Finian McGrath is acknowledged by friends, colleagues, enemies, and the media alike as being a man of integrity.
Investigation into the Stardust Tragedy
25 January, 2017
Sitting Time: 18:50
Sitting Date: 25/01/2017
Establishment of Commission of Investigation into the Stardust Tragedy: Motion [Private Members]
Minister of State at the Department of Justice and Equality (Deputy Finian McGrath):
I thank the Leas-Cheann Comhairle for giving me the opportunity to address this very important debate. Next month marks the 36th anniversary of one of the worst tragedies in Irish history that claimed the lives of 48 young people who went out to celebrate St. Valentine's Day but never came home. For as long as I have been involved in politics, both locally and nationally, I have worked with the Stardust survivors and their families to bring about justice and, more importantly, truth to deal with this tragic chapter. I welcome all of the families in the Visitors Gallery. I give a commitment of my total support. The survivors and their families, as well as many of their friends and supporters, deserve nothing less than answers to how their loved ones died. That is what we are trying to do tonight with our amendment.
It is important we say it. I also strongly agree with many of the speakers and with colleagues that locking, and putting chains on, the doors was absolutely criminal.
Let us look at the facts and deal with them in regard to the amendment before the House tonight. An independent legal expert will examine the new evidence and outstanding questions of the families and survivors before a commission is established. There will be a judge on this with strong criminal law experience. All the new evidence will be looked at and examined very closely. In partnership with the Stardust families we are now on the road to getting the answers many of us have demanded for years. For example, some speakers made reference to the evidence of Ms Brenda Kelly. This will be looked at and examined very closely.
Let us also go into the details of what is actually in the amendment. There are some very significant points in it. The amendment notes that in the 35 years since the Stardust tragedy in which 48 people died and 214 people were injured, families and relatives of victims of the tragedy have never received full and complete answers as to what occurred on the night of 14 February 1981. That is accepted. The amendment also notes that the Stardust relatives and victims committee has continually attempted to liaise with the Department of Justice and Equality and with the Taoiseach regarding their misgivings around previous investigations. That is accepted.
I acknowledge the great work done by individual researchers into the causes of the tragedy, on a voluntary basis, over many years. We intend to deal with that particular issue also. The programme for Government states full regard will be given to hearing any new evidence that emerges which would be likely to definitely establish the cause of the fire at the Stardust. The amendment before the House calls on the Government to meet the Stardust relatives and victims committee regarding the new and updated evidence uncovered since reviewing Judge Keane's Report of the Tribunal of Inquiry on the Fire at the Stardust in 2006 and to have that new evidence assessed urgently by an independent person who has the trust of the families. The families will be directly involved in that process. If the independent assessment confirms the existence of new evidence, the amendment calls on the Government to immediately establish a commission of investigation into the Stardust tragedy of 1981. There is no kicking the can down the road. We are trying to move on this as quickly as possible. One cannot put a price on the lives of 48 people. This Government is committed to a commission of investigation if new evidence is found. The money will be made available.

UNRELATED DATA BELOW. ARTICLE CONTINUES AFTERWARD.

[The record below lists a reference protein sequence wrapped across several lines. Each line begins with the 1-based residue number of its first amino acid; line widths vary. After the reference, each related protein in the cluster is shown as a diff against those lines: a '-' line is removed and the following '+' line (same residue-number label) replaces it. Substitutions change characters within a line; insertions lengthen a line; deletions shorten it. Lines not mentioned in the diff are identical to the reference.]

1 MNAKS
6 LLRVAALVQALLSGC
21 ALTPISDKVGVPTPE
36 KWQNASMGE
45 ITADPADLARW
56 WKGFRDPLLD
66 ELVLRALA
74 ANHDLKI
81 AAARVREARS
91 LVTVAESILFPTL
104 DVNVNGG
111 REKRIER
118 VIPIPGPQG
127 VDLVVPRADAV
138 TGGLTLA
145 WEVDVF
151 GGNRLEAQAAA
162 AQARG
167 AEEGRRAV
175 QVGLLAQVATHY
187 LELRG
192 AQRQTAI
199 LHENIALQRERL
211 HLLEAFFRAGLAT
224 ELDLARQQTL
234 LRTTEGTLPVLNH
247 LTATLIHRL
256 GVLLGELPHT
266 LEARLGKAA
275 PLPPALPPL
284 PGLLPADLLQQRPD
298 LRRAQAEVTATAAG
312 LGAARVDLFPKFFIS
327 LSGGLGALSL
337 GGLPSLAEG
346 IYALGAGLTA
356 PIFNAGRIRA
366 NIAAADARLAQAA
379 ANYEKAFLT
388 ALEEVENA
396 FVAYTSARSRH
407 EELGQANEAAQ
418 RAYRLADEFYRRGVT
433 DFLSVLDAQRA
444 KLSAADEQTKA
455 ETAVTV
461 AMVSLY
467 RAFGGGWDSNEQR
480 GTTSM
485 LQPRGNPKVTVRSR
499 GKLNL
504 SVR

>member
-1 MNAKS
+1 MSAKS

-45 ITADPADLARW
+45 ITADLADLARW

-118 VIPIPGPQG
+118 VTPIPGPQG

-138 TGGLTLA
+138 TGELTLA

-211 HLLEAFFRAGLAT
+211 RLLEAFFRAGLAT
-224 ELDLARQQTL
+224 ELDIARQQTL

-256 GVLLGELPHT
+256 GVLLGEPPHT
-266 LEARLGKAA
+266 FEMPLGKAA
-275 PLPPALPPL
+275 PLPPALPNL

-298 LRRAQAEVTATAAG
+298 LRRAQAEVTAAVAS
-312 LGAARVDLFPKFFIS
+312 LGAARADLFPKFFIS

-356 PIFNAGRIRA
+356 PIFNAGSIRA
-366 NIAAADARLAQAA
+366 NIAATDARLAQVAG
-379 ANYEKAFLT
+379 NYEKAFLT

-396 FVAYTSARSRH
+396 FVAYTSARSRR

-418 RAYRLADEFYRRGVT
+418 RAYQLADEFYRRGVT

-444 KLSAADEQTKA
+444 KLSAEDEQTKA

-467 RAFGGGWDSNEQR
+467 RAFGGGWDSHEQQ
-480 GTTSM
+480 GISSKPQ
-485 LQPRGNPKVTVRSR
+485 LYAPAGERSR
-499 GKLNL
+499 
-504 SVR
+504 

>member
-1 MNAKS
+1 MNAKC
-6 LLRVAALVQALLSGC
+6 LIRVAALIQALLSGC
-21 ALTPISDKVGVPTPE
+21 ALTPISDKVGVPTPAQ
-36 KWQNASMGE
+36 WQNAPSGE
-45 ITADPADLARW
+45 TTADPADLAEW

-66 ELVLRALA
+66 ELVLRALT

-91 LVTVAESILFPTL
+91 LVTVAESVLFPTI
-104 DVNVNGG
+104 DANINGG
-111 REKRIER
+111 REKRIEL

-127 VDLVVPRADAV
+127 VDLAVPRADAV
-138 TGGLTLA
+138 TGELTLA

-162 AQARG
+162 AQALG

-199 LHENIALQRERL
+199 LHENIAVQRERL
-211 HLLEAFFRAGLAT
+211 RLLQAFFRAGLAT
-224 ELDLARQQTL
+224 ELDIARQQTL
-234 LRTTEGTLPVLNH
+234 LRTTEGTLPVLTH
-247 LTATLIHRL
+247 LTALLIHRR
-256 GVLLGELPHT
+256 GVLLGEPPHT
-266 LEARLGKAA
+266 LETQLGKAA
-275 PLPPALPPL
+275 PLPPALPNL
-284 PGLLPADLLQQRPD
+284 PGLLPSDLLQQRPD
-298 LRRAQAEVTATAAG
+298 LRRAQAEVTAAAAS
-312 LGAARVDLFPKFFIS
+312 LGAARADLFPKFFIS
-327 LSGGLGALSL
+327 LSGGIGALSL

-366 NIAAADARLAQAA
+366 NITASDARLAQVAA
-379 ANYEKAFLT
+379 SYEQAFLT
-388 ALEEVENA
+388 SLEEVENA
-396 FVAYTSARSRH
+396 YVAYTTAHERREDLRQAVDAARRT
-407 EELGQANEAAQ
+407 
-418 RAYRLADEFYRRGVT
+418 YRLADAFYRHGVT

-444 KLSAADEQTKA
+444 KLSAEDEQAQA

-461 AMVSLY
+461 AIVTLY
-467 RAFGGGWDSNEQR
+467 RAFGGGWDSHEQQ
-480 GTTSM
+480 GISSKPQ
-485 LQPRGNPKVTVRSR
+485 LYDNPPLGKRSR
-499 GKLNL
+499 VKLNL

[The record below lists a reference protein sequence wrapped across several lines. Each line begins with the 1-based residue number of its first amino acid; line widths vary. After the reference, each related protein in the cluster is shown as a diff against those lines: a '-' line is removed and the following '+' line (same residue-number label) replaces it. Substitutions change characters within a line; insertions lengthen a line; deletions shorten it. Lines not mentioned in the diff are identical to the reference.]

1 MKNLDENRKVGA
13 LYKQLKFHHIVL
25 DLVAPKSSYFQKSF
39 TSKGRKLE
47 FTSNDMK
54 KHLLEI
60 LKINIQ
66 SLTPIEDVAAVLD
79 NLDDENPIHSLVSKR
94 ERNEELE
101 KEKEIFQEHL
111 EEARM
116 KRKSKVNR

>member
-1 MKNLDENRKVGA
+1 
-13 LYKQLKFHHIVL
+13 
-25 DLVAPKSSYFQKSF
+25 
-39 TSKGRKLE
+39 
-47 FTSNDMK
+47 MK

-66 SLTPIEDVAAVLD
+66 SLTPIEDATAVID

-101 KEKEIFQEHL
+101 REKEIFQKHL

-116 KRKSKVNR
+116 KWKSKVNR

It is also very important that tonight's debate and the amendment moves this process forward. Earlier in the debate Deputy Seán Crowe asked why there had been no prosecutions and I totally agree. It is absolutely disgraceful, but I suspect that at the time many of the laws and regulations were not strong enough. That is not acceptable but I believe that is the answer to Deputy Crowe's question. Since the Stardust tragedy Ireland has seen very clear improvements in that regard. My own personal concern, and I felt very strongly for many years that it was not highlighted enough, was that the 1981 Garda investigation found no credible cause or location of the ignition. The other issue was that there was no evidence of arson as investigated by An Garda Síochána. It was the fire, the heat and the toxic gases that caused the deaths and injuries. What about the unlawful first floor, the storeroom and the concealed fuel? Were combustible materials illegally concealed behind wooden partitions? Did anybody investigate the illegal first floor? These are all the issues I am raising tonight. Did anybody sift through the debris and ashes of the first floor storeroom concrete floor? Were people dead from toxic fumes, overcome by carbon monoxide, before the burning seat was spotted in the west alcove? These are my concerns and the issues.
I want to give a commitment to the families and to all the people and urge Deputies to look at the details and the wording in the amendment. We are trying to move this process forward in the interests of truth and justice. There is no kicking the can down the road. We are trying to do our best for the families and I urge all Members to support us.